Lewei (Allison) Lin, M.D., M.Sc.
Dr. Lin is interested in system-level interventions to improve access to treatment, quality of treatment, and outcomes for patients with opioid and other substance use disorders. She uses large dataset analyses to understand current challenges in the treatment environment and is also interested in developing interventions, particularly using telehealth, to expand access to effective treatments for patients with substance use disorders.
- M.D., Yale University
- M.Sc., Health & Health Care Research, University of Michigan
- B.S., Chemical Engineering and Economics, Massachusetts Institute of Technology
Health Services Research & Policy Focus
Collaborating Centers & Programs
What are you thinking about?
I’m looking at factors that drive addiction to opioids (also called opioid use disorder), and also understanding the current landscape of substance use disorder treatment in order to improve treatment and access. Many people have heard about the “opioid epidemic,” but what’s so concerning is that mortality rates continue to rise. We know that medication-based treatment is effective for people who have developed an opioid use disorder, even in reducing mortality, but many people do not receive these treatments. Much of the barrier lies in access and limited numbers of trained providers, but the picture is also more complex. And it is critical to understand how addiction treatment is delivered in the U.S. in order to improve it.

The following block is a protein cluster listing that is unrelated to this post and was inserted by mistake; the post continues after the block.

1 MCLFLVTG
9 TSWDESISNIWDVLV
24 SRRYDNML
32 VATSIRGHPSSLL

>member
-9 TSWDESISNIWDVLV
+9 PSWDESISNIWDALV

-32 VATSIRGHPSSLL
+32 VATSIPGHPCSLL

Why is this interesting to you?
What keeps me interested has been my clinical work treating patients with opioid and other substance use disorders. Currently, I work at the VA Ann Arbor Healthcare System with a complex patient population who often have multiple comorbid mental health and chronic medical conditions, and also face substantial psychosocial stressors. The best part is that many of these Veterans get better. What motivates me is seeing how a high-quality healthcare and treatment environment can make a difference.
What are the practical implications for healthcare?
Addiction and mental health disorders have widespread impacts on the lives of many people and treatment is often highly varied and suboptimal. My overall research goal is to help policy makers and health system leaders improve care by highlighting gaps in current treatment delivery and also inform new interventions to provide more equitable access to effective treatments.